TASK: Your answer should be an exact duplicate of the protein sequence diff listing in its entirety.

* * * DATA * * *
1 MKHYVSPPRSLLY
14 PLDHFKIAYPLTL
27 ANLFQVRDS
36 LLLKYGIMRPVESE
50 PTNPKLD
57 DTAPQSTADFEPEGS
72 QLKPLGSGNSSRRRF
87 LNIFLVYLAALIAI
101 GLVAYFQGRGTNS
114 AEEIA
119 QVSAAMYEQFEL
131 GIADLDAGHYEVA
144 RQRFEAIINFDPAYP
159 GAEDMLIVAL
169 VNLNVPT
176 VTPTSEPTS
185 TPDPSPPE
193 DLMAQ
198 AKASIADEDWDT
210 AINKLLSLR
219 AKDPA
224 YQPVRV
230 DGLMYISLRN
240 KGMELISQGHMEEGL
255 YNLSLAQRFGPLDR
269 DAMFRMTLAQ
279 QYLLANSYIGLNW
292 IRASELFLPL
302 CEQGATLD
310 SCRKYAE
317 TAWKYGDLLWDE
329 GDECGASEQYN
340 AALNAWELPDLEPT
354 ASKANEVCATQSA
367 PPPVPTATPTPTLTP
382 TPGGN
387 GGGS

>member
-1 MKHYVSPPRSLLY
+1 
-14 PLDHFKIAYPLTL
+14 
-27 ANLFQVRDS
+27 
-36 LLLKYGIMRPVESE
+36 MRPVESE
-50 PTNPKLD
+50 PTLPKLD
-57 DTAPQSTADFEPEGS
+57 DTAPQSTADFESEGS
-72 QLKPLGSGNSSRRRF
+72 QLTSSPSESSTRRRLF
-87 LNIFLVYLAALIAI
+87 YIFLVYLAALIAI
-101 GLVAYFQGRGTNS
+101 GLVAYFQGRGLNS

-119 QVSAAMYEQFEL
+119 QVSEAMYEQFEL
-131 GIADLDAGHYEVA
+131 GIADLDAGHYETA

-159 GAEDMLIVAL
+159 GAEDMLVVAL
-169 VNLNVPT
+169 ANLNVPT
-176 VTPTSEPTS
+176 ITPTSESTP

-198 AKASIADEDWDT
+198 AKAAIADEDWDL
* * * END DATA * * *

1 MKHYVSPPRSLLY
14 PLDHFKIAYPLTL
27 ANLFQVRDS
36 LLLKYGIMRPVESE
50 PTNPKLD
57 DTAPQSTADFEPEGS
72 QLKPLGSGNSSRRRF
87 LNIFLVYLAALIAI
101 GLVAYFQGRGTNS
114 AEEIA
119 QVSAAMYEQFEL
131 GIADLDAGHYEVA
144 RQRFEAIINFDPAYP
159 GAEDMLIVAL
169 VNLNVPT
176 VTPTSEPTS
185 TPDPSPPE
193 DLMAQ
198 AKASIADEDWDT
210 AINKLLSLR
219 AKDPA
224 YQPVRV
230 DGLMYISLRN
240 KGMELISQGHMEEGL
255 YNLSLAQRFGPLDR
269 DAMFRMTLAQ
279 QYLLANSYIGLNW
292 IRASELFLPL
302 CEQGATLD
310 SCRKYAE
317 TAWKYGDLLWDE
329 GDECGASEQYN
340 AALNAWELPDLEPT
354 ASKANEVCATQSA
367 PPPVPTATPTPTLTP
382 TPGGN
387 GGGS

>member
-1 MKHYVSPPRSLLY
+1 
-14 PLDHFKIAYPLTL
+14 
-27 ANLFQVRDS
+27 
-36 LLLKYGIMRPVESE
+36 MRPVESE
-50 PTNPKLD
+50 PTLPKLD
-57 DTAPQSTADFEPEGS
+57 DTAPQSTADFESEGS
-72 QLKPLGSGNSSRRRF
+72 QLTSSPSESSTRRRLF
-87 LNIFLVYLAALIAI
+87 YIFLVYLAALIAI
-101 GLVAYFQGRGTNS
+101 GLVAYFQGRGLNS

-119 QVSAAMYEQFEL
+119 QVSEAMYEQFEL
-131 GIADLDAGHYEVA
+131 GIADLDAGHYETA

-159 GAEDMLIVAL
+159 GAEDMLVVAL
-169 VNLNVPT
+169 ANLNVPT
-176 VTPTSEPTS
+176 ITPTSESTP

-198 AKASIADEDWDT
+198 AKAAIADEDWDL